Wild swimmers defend right to roam

Mass ‘swimpass’ 90 years on from the Kinder Mass Trespass

Read time 4 mins

Published Apr 28, 2022

Base editorial team
BASE editorial team BASE writers and editors who live and breathe adventure every day. We love adventure storytelling as much as we love adventure itself.

On Sunday 24th April 2022, a group of over 400 swimmers staged a protest, taking to the water at Kinder reservoir in a mass Swimpass to highlight what organisers describe as ‘inadequate access to public waterways’.  The event was one of a number of commemorative protests and events marking the first Kinder Scout mass trespass in 1932.

Activists donned their swimming costumes or wetsuits and waved placards, intent on improving access and their right to roam in bodies of water in England and Wales. The demonstration happened just days after the UK government back-peddled on plans to evaluate and improve access to nature, shelving its review of the Countryside and Rights of Way Act 2000.

© Jim Fenwick

We wanted to demonstrate in a really meaningful way, the huge numbers of people that are experiencing the benefits of outdoor swimming

‘We wanted to demonstrate in a really meaningful way, the huge numbers of people that are experiencing the benefits of outdoor swimming. It’s clear that those benefits can be shared back into the environment by people being engaged,’ Owen, one of the organisers of Sheffield Outdoor Plungers (SOUP) tells BASE.

‘It’s supported by so many people with all these different expertise – people who work in law, risk, the environment, community engagement, healthcare workers and the water industry itself. So when we campaign we have this real elite team of knowledgable, skilled people.’

Kinder reservoir is owned by United Utilities, who operate a year-round swimming ban at the site. Access rights to reservoirs are a hotly disputed topic by swimmers – according to the Outdoor Swimming Society, ‘Reservoirs are usually owned by water companies, and they have a legal duty to provide public access for recreation to the land and water, though in practice most have a no swimming rule and notices. There are campaigns to change this, with very good reasons why swimming should be allowed’.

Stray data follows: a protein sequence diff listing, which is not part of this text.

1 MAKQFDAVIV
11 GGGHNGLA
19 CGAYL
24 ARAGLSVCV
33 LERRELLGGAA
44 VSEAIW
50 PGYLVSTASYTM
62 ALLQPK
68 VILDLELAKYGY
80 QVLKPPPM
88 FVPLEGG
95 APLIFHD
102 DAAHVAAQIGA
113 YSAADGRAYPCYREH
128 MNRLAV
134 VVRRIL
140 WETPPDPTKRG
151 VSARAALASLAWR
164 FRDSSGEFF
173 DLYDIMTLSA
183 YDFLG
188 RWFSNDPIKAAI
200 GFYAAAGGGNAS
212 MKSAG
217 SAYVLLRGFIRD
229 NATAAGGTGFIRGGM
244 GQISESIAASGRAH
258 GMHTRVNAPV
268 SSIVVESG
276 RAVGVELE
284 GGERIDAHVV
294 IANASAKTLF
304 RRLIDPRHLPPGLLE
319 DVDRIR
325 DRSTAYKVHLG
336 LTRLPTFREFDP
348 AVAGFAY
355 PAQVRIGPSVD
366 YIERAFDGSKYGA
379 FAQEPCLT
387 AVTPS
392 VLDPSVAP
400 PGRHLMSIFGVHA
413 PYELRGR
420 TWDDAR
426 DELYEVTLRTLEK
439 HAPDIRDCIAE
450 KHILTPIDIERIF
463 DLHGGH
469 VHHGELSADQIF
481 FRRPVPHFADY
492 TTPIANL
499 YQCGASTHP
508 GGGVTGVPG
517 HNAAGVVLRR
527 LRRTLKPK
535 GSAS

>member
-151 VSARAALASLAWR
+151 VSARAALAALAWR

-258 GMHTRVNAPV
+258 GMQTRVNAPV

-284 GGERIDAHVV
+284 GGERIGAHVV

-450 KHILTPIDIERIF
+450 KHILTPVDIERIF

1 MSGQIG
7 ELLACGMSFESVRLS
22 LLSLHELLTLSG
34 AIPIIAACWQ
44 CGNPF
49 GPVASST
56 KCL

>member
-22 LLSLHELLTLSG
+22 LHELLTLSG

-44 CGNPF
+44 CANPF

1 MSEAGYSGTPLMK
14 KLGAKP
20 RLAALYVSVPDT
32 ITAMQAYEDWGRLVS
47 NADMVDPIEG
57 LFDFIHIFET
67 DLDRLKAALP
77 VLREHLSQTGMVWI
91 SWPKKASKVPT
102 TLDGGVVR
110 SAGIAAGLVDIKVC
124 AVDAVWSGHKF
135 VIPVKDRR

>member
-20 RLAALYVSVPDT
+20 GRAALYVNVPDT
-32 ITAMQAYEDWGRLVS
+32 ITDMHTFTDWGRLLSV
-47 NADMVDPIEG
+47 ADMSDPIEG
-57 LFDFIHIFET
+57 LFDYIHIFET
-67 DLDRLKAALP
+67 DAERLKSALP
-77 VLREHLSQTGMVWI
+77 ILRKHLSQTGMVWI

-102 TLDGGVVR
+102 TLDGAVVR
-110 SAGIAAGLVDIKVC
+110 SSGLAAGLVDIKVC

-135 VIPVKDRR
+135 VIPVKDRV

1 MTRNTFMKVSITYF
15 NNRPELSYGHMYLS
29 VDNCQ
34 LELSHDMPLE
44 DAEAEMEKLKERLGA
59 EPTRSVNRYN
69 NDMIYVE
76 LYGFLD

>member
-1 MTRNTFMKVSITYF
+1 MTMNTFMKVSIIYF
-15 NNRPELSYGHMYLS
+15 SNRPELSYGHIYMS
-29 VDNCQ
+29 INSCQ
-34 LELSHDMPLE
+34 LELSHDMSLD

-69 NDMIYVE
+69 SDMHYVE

Allowing access rights to reservoirs would mean 2000 more dipping spots would open up in England and Wales, mitigating issues with overuse and overcrowding as outdoor swimming continues to surge in popularity.

‘Doing this at Kinder, on the 90th anniversary and following the route that the trespass took – it was very momentous,’ says Owen.

Whilst the right to swim in the sea is undisputed, currently only 4% of inland waterways in England allow uncontested access to paddlers and swimmers and the legal position surrounding access is complicated and uncertain.

Taking the plunge in water where the right of access is contested means you could very well be accused of trespass, which is a civil offence, though not a criminal one. Conversely, swimmers in Scotland can swim freely in open spaces as part of their right to responsible access and have had unrestricted access to almost all 800 of the country’s reservoirs since 2003.

‘Reservoirs are particularly safe and clean, they’re sited upstream of pollutants, generally have stony banks with good footpath access and what’s underwater is relatively known. There’s so many good things about them and yet we cant swim in them,’ continues Owen.

‘You only have to look to Scotland to see that opening up access to reservoirs is fine, and there are plenty of models that we can follow as to how this can work.’

From a healthcare perspective, wild swimming is something which ticks all the boxes

© Lance Sagar

Also at the demonstration was Emma, a Mental Health Nurse and passionate advocate for wild swimming and the benefits of spending time outdoors.

‘From a healthcare perspective, wild swimming ticks all the boxes of the biopsychosocial model for health promotion, prevention and recovery. Looking at ways which we can improve people’s health for free, should be high on the government’s agenda, especially ones which may result in longer lasting positive changes than just prescribing medication on its own,’ she says.

‘This is why I, and hundreds of others, joined the Kinder trespass swim. To continue fighting to open up the countryside for all. I hope the roaming rights will increase and include areas for swimming. I would also like to see investment in how we can make the outdoors accessible for all, as there continues to be disparities in use.’

‘It’s a joyous activity and I wish for everyone to have the opportunity to try it, or to just enjoy the great outdoors and laugh at us strange folk who like to get cold for a hobby from the water’s edge!’

Swimmers were given guidance on water safety by the Outdoor Swimming Society and the event passed peacefully and without disturbance, with one police officer joking that he ‘had his Speedos on underneath’. The weekend also saw walkers take to the hills, not only on Kinder Scout but at multiple venues throughout the UK in satellite events to mark the 90th anniversary of the original trespass.

 

For another four-minute wild swimming fix, check out Andrew Birkett’s story about the transformative power of the ocean in The Freedom It Gives Me.

 

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